The Hydrogen Economy

  • D. P. Gregory
  • D. Y. C. Ng
  • G. M. Long


Although electrical energy today is considered to be a universally convenient energy source that is instantly available at the turn of a switch, we tend to take for granted the additional availability of two other energy sources—natural gas and oil-gasoline. These chemical energy sources have two outstanding operational advantages over electricity: (1) they can be stored up in varying amounts, either within their distribution networks or in portable containers; and (2) transportation of energy over long distances is far cheaper for natural gas or oil than for electrical power. Present trends in the use of energy accentuate these differences, as the user tends to concentrate his use of power into smaller peak periods of the day, and as the intense concentration of population in local areas strains the electrical transmission network. Moreover, as society is becoming increasingly conscious of the need to protect the environment it lives in, electric power cables are being forced underground at phenomenal expense, to lie out of sight in company with the existing natural gas and oil pipelines. Today’s increasing demands for electrical power are resulting in an increasing potential for atmospheric pollution resulting from the need to burn more “dirty” fuels at the electric power stations.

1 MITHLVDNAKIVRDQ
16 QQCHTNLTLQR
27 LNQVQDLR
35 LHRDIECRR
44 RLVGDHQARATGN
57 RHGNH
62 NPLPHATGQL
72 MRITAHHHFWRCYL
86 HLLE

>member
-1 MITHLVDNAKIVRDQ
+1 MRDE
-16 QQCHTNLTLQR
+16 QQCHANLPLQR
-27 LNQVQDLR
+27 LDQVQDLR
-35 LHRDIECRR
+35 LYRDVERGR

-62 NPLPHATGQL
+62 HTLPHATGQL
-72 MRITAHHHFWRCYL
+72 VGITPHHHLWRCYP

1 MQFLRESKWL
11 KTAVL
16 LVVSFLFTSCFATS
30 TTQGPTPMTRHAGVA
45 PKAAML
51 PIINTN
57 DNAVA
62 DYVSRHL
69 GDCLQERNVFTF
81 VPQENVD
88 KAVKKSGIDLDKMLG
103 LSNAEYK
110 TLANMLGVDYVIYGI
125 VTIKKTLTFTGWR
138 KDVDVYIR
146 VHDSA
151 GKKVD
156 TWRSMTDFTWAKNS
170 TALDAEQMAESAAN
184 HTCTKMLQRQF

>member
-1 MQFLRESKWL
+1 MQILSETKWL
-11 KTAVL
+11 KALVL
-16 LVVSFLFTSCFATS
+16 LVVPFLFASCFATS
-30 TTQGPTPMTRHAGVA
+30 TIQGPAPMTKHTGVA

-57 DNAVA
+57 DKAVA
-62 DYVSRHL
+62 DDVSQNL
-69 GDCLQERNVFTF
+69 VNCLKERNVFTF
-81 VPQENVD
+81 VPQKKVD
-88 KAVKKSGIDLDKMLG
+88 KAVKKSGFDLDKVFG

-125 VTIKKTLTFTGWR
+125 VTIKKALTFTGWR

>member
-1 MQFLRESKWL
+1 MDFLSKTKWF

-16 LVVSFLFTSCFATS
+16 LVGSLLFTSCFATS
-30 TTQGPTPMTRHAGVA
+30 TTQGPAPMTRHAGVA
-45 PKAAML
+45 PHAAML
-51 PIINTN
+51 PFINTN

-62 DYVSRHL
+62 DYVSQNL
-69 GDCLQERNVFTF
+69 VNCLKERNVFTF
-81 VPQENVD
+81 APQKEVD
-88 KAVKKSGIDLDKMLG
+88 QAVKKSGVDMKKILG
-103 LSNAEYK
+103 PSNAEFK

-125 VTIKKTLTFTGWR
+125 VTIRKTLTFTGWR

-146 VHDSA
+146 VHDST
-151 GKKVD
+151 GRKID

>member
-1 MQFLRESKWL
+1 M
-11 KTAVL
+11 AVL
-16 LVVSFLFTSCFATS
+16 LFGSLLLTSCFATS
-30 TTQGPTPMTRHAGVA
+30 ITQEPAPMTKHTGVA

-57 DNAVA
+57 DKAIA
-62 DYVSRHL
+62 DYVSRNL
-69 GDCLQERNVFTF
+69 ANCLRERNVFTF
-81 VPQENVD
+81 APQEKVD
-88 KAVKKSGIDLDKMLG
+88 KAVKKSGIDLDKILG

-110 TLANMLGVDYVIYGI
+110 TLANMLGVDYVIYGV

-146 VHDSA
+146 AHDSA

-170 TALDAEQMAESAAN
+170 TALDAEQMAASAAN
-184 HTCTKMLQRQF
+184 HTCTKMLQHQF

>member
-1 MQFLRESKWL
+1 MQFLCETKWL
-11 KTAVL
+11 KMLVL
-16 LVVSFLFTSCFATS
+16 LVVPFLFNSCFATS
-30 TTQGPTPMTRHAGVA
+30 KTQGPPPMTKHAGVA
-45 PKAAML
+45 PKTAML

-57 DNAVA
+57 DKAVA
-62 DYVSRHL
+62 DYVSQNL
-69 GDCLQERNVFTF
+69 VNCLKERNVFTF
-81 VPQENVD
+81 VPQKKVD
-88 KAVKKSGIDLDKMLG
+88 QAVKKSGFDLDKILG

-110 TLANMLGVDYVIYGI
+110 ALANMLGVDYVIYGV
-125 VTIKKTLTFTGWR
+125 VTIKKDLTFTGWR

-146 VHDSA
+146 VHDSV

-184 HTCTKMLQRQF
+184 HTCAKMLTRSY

Fuel Cell Fossil Fuel Electrical Energy Hydrogen Production Burning Velocity 
These keywords were added by machine and not by the authors. This process is experimental and the keywords may be updated as the learning algorithm improves.


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Copyright information

© Plenum Press, New York 1972

Authors and Affiliations

  • D. P. Gregory
    • 1
  • D. Y. C. Ng
    • 1
  • G. M. Long
    • 1
  1. 1.Institute of Gas TechnologyChicagoUSA

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